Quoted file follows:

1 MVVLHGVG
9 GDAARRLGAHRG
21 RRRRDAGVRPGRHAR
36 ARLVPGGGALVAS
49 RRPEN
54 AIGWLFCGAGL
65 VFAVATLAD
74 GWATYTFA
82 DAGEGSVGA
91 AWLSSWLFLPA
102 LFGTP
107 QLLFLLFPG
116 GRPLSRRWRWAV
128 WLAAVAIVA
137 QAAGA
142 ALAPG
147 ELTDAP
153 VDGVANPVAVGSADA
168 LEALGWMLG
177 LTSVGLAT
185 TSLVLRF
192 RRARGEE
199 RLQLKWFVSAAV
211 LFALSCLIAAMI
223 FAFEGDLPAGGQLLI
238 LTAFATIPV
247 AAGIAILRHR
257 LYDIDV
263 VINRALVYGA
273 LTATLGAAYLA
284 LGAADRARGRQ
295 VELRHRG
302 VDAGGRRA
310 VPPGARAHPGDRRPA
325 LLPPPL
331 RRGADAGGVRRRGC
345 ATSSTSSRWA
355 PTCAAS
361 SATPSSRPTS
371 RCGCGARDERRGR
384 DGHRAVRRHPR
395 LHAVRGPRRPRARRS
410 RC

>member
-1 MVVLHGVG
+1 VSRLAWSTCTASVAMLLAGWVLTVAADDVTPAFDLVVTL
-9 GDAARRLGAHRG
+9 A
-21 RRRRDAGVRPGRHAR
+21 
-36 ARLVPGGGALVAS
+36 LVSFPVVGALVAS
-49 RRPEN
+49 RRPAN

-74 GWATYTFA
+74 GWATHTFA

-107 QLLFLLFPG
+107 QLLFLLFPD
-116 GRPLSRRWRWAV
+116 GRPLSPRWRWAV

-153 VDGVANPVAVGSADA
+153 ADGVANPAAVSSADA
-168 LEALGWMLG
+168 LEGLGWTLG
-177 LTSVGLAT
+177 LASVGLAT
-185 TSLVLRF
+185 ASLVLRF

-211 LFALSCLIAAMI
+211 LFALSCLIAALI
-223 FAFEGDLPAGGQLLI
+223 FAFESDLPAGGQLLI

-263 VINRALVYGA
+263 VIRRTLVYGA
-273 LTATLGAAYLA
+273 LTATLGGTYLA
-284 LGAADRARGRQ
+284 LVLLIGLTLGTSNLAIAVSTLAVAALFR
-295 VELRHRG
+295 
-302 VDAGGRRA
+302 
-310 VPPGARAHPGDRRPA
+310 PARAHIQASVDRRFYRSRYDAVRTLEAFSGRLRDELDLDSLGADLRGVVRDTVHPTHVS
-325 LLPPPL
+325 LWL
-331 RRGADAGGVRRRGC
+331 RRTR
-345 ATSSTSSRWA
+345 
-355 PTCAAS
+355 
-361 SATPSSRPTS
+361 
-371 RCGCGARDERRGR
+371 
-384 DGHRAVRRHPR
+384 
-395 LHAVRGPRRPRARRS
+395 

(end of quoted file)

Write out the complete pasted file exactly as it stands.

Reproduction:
1 MVVLHGVG
9 GDAARRLGAHRG
21 RRRRDAGVRPGRHAR
36 ARLVPGGGALVAS
49 RRPEN
54 AIGWLFCGAGL
65 VFAVATLAD
74 GWATYTFA
82 DAGEGSVGA
91 AWLSSWLFLPA
102 LFGTP
107 QLLFLLFPG
116 GRPLSRRWRWAV
128 WLAAVAIVA
137 QAAGA
142 ALAPG
147 ELTDAP
153 VDGVANPVAVGSADA
168 LEALGWMLG
177 LTSVGLAT
185 TSLVLRF
192 RRARGEE
199 RLQLKWFVSAAV
211 LFALSCLIAAMI
223 FAFEGDLPAGGQLLI
238 LTAFATIPV
247 AAGIAILRHR
257 LYDIDV
263 VINRALVYGA
273 LTATLGAAYLA
284 LGAADRARGRQ
295 VELRHRG
302 VDAGGRRA
310 VPPGARAHPGDRRPA
325 LLPPPL
331 RRGADAGGVRRRGC
345 ATSSTSSRWA
355 PTCAAS
361 SATPSSRPTS
371 RCGCGARDERRGR
384 DGHRAVRRHPR
395 LHAVRGPRRPRARRS
410 RC

>member
-1 MVVLHGVG
+1 VSRLAWSTCTASVAMLLAGWVLTVAADDVTPAFDLVVTL
-9 GDAARRLGAHRG
+9 A
-21 RRRRDAGVRPGRHAR
+21 
-36 ARLVPGGGALVAS
+36 LVSFPVVGALVAS
-49 RRPEN
+49 RRPAN

-74 GWATYTFA
+74 GWATHTFA

-107 QLLFLLFPG
+107 QLLFLLFPD
-116 GRPLSRRWRWAV
+116 GRPLSPRWRWAV

-153 VDGVANPVAVGSADA
+153 ADGVANPAAVSSADA
-168 LEALGWMLG
+168 LEGLGWTLG
-177 LTSVGLAT
+177 LASVGLAT
-185 TSLVLRF
+185 ASLVLRF

-211 LFALSCLIAAMI
+211 LFALSCLIAALI
-223 FAFEGDLPAGGQLLI
+223 FAFESDLPAGGQLLI

-263 VINRALVYGA
+263 VIRRTLVYGA
-273 LTATLGAAYLA
+273 LTATLGGTYLA
-284 LGAADRARGRQ
+284 LVLLIGLTLGTSNLAIAVSTLAVAALFR
-295 VELRHRG
+295 
-302 VDAGGRRA
+302 
-310 VPPGARAHPGDRRPA
+310 PARAHIQASVDRRFYRSRYDAVRTLEAFSGRLRDELDLDSLGADLRGVVRDTVHPTHVS
-325 LLPPPL
+325 LWL
-331 RRGADAGGVRRRGC
+331 RRTR
-345 ATSSTSSRWA
+345 
-355 PTCAAS
+355 
-361 SATPSSRPTS
+361 
-371 RCGCGARDERRGR
+371 
-384 DGHRAVRRHPR
+384 
-395 LHAVRGPRRPRARRS
+395 